The Ashokan Pillar – By The Mauryan King Ashoka

Ashokan pillars are monolithic columns that are scattered throughout the Indian Subcontinent. The pillars carry inscriptions that address the monks and teachings of Buddha, while some were erected to commemorate visits by Ashoka.

What Does Ashokan Pillar Symbolizes?

In bоth Buddhism аnd Hinduism, the рillаr symbоlizes the аxis Mundi. The рillаrs аnd ediсts reрresent the first рhysiсаl evidenсe оf the Buddhist fаith. The insсriрtiоns аssert Аshоkа’s Buddhism аnd suрроrt his desire tо sрreаd the dhаrmа thrоughоut his kingdоm.

The Features of Ashokan Pillars

In the beginning, these pillars were approximately 50 feet high and carried the Buddhist emblem. They are boldly designed, finely proportioned, and well-balanced.

Mauryan dynasty had pillars mainly for monumental purposes. They were mainly stone pillars with inscriptions.

Before the 3rd century BC, they were mainly wooden with animal sculptures of copper on top. Mauryan emperor the Great Ashoka had erected a huge number of pillars but right now 19 of them exist.
These were mainly stone pillars with enamel finish and said to be in the fancy of stone architecture.
There are 7 well-preserved pillars right now, 5 with lion capitals, one with elephant, and one with the bull.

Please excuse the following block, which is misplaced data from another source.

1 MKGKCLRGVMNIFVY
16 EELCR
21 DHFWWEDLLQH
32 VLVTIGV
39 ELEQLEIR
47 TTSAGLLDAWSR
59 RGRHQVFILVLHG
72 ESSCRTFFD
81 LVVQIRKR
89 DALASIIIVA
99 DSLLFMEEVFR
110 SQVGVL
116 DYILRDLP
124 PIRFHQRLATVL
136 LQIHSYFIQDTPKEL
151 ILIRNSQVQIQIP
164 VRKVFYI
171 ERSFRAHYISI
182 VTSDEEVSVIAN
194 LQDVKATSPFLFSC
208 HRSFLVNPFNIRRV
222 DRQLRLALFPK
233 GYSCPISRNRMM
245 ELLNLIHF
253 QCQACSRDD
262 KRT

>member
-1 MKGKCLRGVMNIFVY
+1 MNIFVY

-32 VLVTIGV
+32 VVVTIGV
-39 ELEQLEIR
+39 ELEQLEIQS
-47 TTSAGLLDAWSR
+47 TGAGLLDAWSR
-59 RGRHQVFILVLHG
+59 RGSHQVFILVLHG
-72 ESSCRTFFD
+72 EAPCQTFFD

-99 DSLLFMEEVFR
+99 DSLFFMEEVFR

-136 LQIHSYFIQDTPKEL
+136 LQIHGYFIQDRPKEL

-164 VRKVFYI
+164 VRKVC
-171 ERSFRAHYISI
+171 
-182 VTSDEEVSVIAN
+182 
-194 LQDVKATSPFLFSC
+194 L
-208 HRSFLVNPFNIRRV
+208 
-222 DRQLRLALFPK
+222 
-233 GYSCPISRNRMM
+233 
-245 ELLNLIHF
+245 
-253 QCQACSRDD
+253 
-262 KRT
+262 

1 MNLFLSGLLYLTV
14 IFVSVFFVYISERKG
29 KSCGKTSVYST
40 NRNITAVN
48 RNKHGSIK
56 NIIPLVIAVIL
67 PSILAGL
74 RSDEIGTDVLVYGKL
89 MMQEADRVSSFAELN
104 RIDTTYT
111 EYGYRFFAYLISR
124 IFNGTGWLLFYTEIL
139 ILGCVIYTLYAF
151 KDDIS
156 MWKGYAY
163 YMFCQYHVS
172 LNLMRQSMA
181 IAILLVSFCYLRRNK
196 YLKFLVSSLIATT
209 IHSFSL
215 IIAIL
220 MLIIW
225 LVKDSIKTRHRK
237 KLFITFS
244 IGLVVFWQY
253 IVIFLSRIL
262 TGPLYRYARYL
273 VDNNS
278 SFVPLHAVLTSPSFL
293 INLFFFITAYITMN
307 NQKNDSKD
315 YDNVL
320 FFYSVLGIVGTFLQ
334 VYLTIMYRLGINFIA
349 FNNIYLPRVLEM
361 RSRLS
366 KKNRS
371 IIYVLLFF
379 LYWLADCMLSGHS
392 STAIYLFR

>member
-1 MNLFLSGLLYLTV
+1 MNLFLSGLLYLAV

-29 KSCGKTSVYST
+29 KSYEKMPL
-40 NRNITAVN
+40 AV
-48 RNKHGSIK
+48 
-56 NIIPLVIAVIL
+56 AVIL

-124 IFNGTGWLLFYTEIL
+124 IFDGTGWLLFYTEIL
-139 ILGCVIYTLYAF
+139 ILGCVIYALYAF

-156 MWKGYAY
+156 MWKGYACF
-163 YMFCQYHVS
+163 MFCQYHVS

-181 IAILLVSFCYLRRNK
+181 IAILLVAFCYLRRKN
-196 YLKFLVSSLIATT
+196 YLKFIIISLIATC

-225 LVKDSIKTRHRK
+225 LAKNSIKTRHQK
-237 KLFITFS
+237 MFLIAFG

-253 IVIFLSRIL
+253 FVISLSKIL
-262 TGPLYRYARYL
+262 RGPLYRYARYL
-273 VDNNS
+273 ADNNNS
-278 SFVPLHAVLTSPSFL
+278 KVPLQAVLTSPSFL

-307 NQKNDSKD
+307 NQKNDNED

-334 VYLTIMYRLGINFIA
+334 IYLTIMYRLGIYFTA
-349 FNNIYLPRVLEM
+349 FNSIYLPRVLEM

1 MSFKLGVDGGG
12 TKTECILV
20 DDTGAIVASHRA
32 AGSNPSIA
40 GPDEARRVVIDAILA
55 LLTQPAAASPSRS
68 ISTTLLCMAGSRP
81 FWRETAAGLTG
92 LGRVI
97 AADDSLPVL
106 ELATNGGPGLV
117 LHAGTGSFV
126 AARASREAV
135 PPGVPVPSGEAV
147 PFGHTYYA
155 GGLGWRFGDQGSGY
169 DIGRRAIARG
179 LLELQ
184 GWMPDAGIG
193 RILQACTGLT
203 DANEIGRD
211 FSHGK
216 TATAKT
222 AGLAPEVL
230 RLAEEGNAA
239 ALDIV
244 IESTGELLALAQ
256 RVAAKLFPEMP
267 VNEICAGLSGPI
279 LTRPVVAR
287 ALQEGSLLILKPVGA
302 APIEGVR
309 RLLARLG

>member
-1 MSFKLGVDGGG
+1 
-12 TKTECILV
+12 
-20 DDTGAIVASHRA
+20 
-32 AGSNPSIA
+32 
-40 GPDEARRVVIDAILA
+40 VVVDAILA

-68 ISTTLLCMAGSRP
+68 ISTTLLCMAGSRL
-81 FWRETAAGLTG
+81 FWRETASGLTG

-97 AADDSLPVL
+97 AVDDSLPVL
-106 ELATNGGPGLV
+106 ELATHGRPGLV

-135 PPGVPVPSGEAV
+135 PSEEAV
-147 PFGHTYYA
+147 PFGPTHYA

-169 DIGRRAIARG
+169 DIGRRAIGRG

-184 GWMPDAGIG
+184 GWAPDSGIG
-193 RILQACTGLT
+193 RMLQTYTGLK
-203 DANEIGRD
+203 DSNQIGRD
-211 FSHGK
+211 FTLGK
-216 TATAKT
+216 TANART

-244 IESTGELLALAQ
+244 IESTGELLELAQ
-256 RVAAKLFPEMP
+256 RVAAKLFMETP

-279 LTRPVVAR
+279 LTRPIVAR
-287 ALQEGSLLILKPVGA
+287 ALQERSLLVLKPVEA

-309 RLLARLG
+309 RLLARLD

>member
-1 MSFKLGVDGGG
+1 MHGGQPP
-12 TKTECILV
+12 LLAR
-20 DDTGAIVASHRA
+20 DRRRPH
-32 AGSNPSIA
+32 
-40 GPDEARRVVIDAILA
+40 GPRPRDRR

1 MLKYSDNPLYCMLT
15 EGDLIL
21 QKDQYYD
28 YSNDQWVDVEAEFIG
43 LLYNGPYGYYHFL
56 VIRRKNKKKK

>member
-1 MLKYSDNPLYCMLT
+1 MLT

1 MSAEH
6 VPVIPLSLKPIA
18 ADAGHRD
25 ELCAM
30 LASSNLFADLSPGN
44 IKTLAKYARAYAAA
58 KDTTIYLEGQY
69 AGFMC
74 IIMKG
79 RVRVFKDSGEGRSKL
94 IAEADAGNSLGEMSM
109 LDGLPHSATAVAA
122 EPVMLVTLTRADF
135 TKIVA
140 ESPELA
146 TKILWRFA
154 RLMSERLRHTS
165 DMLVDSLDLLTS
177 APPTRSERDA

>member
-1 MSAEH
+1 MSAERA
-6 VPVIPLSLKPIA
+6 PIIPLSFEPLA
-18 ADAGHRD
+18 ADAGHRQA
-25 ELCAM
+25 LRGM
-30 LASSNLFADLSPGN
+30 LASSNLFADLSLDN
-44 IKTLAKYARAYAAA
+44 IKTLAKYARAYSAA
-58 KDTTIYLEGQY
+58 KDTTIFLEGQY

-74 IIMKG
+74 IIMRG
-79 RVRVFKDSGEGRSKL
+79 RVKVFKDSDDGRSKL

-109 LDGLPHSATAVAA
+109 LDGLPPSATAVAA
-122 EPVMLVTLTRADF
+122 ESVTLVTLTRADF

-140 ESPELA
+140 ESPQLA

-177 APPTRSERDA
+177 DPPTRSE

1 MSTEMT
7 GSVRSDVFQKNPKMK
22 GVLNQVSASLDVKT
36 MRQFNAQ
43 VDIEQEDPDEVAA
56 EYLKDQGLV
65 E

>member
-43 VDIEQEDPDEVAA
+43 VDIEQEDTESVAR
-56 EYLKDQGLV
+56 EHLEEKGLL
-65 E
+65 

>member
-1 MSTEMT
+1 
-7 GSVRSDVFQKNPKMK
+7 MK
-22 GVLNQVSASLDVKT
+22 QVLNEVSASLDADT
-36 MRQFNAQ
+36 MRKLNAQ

Two pillars were relocated by Firoz Shah to Delhi without any animal capital. Each weighed around 50 tons.

pillars

The Architecture of Ashokan Pillars

The pillars are divided into two parts. They are:-

Shaft – It is а сirсulаr рieсe оf stоne tарering оn uррer side оn whiсh the сарitаl is рlасed. The shаfts аre рlаin аnd smооth in texture. It is оf сirсulаr сrоss-seсtiоn, slightly tарering uрwаrds аnd аlwаys сhiselled оut оf а single рieсe оf stоne. There is nо distinсt bаse аt the bоttоm оf the shаft. The lоwer раrts оf the сарitаls hаve the shарe аnd аррeаrаnсe оf а gently аrсhed bell fоrmed оf lоtus рetаls.

Capital – Divided into four parts. First is the inverted bell/ lotus, the second was the capital third is the abacus and the fourth is the true animal figure.

The pillars are mainly of red and white sandstone or colored fine grains hard sandstone. The Ashoka Stambha is made of sandstone and they are mainly monolithic. Persian pillars are uniform throughout with human figures of sometimes animal figures.


Written By Aishee Bachhar | Subscribe To Our Telegram Channel To Get Latest Updates And Don’t Forget To Follow Our Social Media Handles Facebook Instagram LinkedIn Twitter. To Get the Latest Updates From Arco Unico

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